Despite these reminders of the diverse ethnic origins of Chiang Mai's Muslims, it should not be forgotten that all Muslims holding Thai nationality consider themselves to be Thai first and foremost in mundane concerns, Muslim first and foremost in matters spiritual. The minaret of the Attaqwa Mosque provides a fine example of this cultural synthesis which seems to work very well indeed. Suspended from the inside of the green, star-and-crescent topped dome there hangs a northern Thai gong, used to call the faithful of Chiang Mai to prayer. As a symbol of Islam in Northern Thailand, this must surely be hard to surpass.

Crescent moon and northern Thai gong: Islam in Chiang Mai at the Attaqwa Mosque.
David Henley / CPA
Crescent moon and northern Thai gong: Islam in Chiang Mai at the Attaqwa Mosque.

Text copyright © Andrew Forbes / CPA 2004.

The Ghost People of Chiang Dao

The Ghost People of Chiang Dao

Just over a hundred years ago a solitary European was travelling by mule in the remoter reaches of northern Thailand when he was seized by fever and obliged to rest up in an isolated settlement. The man was James McCarthy, a surveyor in the service of the Royal Siamese Government, and the place in which he fell sick was called Chiang Dao, which means "City of the Stars" in Thai.

In time, and as usual (he describes malaria as "his old enemy") McCarthy would recover - but not before making a most unusual and disturbing discovery about the place in which he had fallen ill and the nature of the people who lived there. For Chiang Dao was no ordinary settlement, and its inhabitants, at least as far as the Thai authorities were concerned, weren't really people at all.

In fact McCarthy had stumbled upon a settlement of phi pob, or people possessed by spirits, banished to live out their lives in the wild northern hills as far from the confines of human society as possible. In the surveyor's own words: 'the people of Chiang Dao are known as phi pob or spirit people. Taking advantage of the superstitions prevalent in the country, a cunning law-giver enacted that all such people must live together in localities set apart for them. In border lands there are numerous such places which have to be guarded by the local police, who practically force the people to take up their abode there'.

As might be expected, the administration of these "ghost settlements" posed something of a problem for local government. At the time of McCarthy's sojourn in Chiang Dao, the senior official of the town was a minor prince from Chiang Mai, charged with overseeing the day-to-day activities of his spirit subjects - a task which was certainly considered difficult and probably dangerous. McCarthy observes that: 'Whenever he has any official intercourse with the people, he recites a prayer which keeps him from the influence of the spirits'.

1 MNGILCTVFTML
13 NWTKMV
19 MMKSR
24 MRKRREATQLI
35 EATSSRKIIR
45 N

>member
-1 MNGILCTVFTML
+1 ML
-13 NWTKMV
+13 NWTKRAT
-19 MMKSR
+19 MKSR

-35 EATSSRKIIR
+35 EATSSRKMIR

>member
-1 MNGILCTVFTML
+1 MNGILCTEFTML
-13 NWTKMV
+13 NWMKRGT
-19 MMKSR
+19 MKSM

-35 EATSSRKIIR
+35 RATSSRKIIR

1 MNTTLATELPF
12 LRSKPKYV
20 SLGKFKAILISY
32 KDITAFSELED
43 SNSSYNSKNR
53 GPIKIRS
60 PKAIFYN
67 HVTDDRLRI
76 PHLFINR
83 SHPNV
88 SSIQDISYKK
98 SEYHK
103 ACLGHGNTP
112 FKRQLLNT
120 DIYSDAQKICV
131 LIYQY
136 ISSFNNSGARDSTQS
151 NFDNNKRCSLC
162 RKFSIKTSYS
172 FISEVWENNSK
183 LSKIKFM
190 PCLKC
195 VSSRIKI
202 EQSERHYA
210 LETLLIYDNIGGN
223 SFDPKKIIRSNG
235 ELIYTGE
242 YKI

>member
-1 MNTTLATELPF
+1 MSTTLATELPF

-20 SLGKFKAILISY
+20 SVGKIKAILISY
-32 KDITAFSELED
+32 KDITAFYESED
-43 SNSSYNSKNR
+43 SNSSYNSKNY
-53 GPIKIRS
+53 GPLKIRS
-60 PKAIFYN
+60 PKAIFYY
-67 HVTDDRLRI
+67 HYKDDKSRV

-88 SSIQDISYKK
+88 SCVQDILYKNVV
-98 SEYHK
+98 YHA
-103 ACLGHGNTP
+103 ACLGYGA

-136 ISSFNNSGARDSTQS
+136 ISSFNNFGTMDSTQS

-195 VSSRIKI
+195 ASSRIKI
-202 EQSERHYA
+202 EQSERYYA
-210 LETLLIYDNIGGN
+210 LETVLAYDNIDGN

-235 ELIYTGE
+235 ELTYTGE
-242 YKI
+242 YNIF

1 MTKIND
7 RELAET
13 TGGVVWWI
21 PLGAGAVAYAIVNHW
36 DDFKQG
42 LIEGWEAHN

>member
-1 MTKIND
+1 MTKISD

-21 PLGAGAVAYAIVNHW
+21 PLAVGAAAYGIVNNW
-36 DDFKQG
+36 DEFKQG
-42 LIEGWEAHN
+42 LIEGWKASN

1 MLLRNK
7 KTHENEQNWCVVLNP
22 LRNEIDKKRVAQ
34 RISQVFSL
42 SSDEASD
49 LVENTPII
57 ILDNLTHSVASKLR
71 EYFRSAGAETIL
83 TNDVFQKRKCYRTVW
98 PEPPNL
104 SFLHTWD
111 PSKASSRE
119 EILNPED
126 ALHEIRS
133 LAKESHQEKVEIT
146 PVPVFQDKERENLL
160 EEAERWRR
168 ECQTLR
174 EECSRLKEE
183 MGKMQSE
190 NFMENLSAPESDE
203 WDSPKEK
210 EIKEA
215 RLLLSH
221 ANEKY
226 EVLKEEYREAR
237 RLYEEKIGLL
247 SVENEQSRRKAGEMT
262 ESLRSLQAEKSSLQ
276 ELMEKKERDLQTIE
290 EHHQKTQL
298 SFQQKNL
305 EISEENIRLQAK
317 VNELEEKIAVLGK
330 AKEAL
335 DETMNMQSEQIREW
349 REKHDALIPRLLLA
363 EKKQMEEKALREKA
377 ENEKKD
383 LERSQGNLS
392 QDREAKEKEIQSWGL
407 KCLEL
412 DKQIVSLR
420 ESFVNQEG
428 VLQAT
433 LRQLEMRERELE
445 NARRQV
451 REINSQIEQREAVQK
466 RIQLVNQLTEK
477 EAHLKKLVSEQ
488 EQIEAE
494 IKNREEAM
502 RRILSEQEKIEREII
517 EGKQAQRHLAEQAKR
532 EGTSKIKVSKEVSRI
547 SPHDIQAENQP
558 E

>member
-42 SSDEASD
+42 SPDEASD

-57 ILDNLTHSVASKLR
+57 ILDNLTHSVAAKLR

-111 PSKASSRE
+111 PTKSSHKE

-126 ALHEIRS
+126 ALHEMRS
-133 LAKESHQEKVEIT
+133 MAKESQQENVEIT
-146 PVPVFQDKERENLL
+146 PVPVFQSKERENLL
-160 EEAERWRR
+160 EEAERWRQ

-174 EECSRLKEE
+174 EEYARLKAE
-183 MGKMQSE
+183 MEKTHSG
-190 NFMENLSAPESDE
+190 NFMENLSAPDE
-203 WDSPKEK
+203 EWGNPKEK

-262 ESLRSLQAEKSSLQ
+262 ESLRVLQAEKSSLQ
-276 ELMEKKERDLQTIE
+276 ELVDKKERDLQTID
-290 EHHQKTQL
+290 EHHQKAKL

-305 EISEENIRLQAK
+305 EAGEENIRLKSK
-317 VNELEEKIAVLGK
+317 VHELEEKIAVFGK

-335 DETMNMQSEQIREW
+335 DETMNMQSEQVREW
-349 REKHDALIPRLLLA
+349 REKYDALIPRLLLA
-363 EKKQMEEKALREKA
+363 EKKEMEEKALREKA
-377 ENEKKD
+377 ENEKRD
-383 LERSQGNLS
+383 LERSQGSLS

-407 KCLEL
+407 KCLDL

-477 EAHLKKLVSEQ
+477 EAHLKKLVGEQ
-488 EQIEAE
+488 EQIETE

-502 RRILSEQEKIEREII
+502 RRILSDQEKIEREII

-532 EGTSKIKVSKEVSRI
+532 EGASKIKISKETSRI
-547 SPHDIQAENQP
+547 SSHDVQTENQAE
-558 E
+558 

The chief reason for banishment to places of exile such as Chiang Dao was, seemingly, fear of sickness and mistaken perceptions of the causes of fever such as malaria. McCarthy notes that, 'when anyone is afflicted with serious illness, it is attributed to the evil influence of spirits, and it is supposed that the troubling spirit has entered into and taken possession of some man or woman from whom it makes excursions and feeds on their neighbours'.

As the decline into illness was generally attributed to such spirits feeding on the liver, heart, or some equally important portion of the patient's system, the natural recourse was to try and identify the person possessing the spirit. As McCarthy makes clear, this frequently led to "witch-hunts". In such cases 'the unfortunate patient who, if unconscious, is in all the better condition for investigation, is plied with questions as to the whereabouts of the offender, and if he mentions the name of his brother or father, or anyone else, the object of suspicion is immediately driven from the village, their house burned, and he or she is glad to seek shelter in a settlement of the spirit people'.

Once banished to a spirit settlement, people thought to be possessed by demons had little alternative but to live out the remainder of their days as normally as possible. They married each other, had children, worked in the fields or opened shops to serve other "spirit people", and generally went about their lives in as natural a fashion as circumstances permitted. In this way Chiang Dao developed into a substantial settlement, and as the years passed and standards of education improved the town's strange origins gradually faded into history.